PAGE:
Assuming you’ve already figured out how to keep your laptop powered on your next major jaunt across the continent, staying connected to the Web is your next major travel hurdle. After all, Solitaire and a handful of movies can keep you entertained for a bit, but what you really brought a laptop for is e-mail, Web surfing, Skype, and all the other niceties of connectivity. So, how do you tap into the Internet when your friendly home Ethernet cable is dangling under an empty desk 1,000 miles away? Read on.
Find free Wi-Fi
This option will undoubtedly be the most tempting to a majority of people, since it doesn’t require any special hardware (assuming you have a Wi-Fi card) and costs nothing. The trick, of course, is locating that oasis of free Internet connectivity in a desert of impossibly weak connections and password-protected private routers.
Sites like gWifi.net or Wigle.net, which map Wi-Fi access points, can be a good start, but only if you’re absolutely sure of where you’ll be needing the Web. For instance, if you know the location of the hotel you’ll be staying at, these tools can be a handy way of seeing if there’s anything free nearby. But be warned: getting on-site will likely turn up all sorts of unforeseen problems, like when you realize you can’t connect unless your huddling in the doorway, or perched halfway out the window. Access points also spring up and close down frequently, so it’s best to do your Wi-Fi searching on the fly.
In a dense city, a walk down the street, checking for new networks or stronger signals every other block or so, will usually do the trick. Best bets usually include routers with unaltered names like “default,” “linksys,” and “belkin54g,” which almost always indicate an open door to the Web. In smaller cities, or more suburban areas, a car is a better idea to cover the distance between hotspots, and gives you a place to sit as you surf, too. Try, if you can, to put the notebook toward the windshield to minimize interference from the car’s metal body.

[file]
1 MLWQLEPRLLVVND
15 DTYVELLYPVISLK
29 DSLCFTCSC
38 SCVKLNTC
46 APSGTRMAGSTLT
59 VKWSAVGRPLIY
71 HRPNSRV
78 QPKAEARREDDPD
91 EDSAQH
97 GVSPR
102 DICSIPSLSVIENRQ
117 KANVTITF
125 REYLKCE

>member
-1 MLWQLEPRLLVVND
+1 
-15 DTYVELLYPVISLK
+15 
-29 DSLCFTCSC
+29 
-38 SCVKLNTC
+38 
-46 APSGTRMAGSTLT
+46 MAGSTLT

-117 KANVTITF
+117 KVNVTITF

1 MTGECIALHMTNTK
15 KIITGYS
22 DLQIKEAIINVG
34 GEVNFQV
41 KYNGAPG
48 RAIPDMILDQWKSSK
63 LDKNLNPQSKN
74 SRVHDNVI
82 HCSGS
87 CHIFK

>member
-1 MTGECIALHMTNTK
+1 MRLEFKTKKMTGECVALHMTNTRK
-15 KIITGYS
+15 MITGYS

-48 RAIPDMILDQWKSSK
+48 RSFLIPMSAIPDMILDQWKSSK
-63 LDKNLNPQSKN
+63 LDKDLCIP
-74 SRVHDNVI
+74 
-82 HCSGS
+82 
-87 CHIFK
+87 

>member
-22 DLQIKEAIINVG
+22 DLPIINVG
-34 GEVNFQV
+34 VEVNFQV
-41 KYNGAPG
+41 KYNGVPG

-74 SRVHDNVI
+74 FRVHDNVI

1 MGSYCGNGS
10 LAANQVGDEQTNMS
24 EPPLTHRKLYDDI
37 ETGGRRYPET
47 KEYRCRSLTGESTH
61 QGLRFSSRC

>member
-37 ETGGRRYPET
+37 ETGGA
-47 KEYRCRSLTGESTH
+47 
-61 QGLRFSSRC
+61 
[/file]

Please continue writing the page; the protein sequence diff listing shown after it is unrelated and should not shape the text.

If you’re unable to stumble upon something, it might be better to pick a destination where free Wi-Fi is likely to be and head straight there to minimize wasted time. Motels and hotels often offer it free with rooms, and many coffee shops and cafes offer it free to lure in latte-sipping Web surfers, too.
Buy Internet access
If you’re not one for “the thrill of the hunt” and would rather just pay for Internet and be done with it, a number of locations make that a possibility, too. Several large chains like Starbucks and McDonalds offer paid Wi-Fi standard in their stores, which are nearly ubiquitous across the U.S. You can also buy subscription-based Wi-Fi from carriers like Boingo, AT&T and T-Mobile, offering you access to a whole network of hotspots (Boingo has over 100,000 worldwide) for a monthly fee. These services are far preferable to paying just one vendor, like a convention center, which will probably only offer you a couple hours of access for $10 or more.
Get a wireless card
True road warriors know that the best road to mobile connectivity isn’t cheap at all, but it gets the job done better than any of the others. Buying a wireless Internet card from a carrier like AT&T, Sprint or Verizon will allow you to pull down info from the Web wherever you have cell signal using a ExpressCard or USB modem. This nearly eliminates the hunting-for-signal game altogether, and unlike paying for a hotspot, you’re not out of luck when you wander outside to grab a bite to eat or leave for the day.
However, keep in mind that those blazing fast 3G speeds you hear about everywhere, aren’t everywhere. Though exact areas of 3G coverage vary by carrier, generally they only exist in metropolitan areas. So while you’ll be zinging along quickly at that Manhattan hotel, you’ll barely be crawling at the Motel 6 off Route 70 in Kansas. In most cases, the modem will retain connectivity, so you won’t be off the grid entirely, but if you’re a frequent rural traveler, you might need to reevaluate whether the price is really worth hanging onto the Web by a thread.
Look to the sky
Going really out of the way? No, we mean really out of the way. When even the nearest cell phone tower is laughably distant, you need a whole different breed of wireless connectivity: the type that only satellites can deliver.
Broadband Global Area Network (BGAN) service, provided by the British company Inmarsat, can connect you pretty much anywhere on the planet, from the Sahara to the Amazon. Ever wonder how CNN reporters push live reports out of warzones? This is the same technology.
As you might expect, it’s not cheap. Just the most basic hardware to even connect your laptop to the satellite system runs for thousand dollars (at least), and pushing or pulling a megabyte might run you anywhere between $5 and $10. For the wealthy explorer who needs to send off a few boastful e-mails from the beach in Angola, though, it’s not an unreasonable option.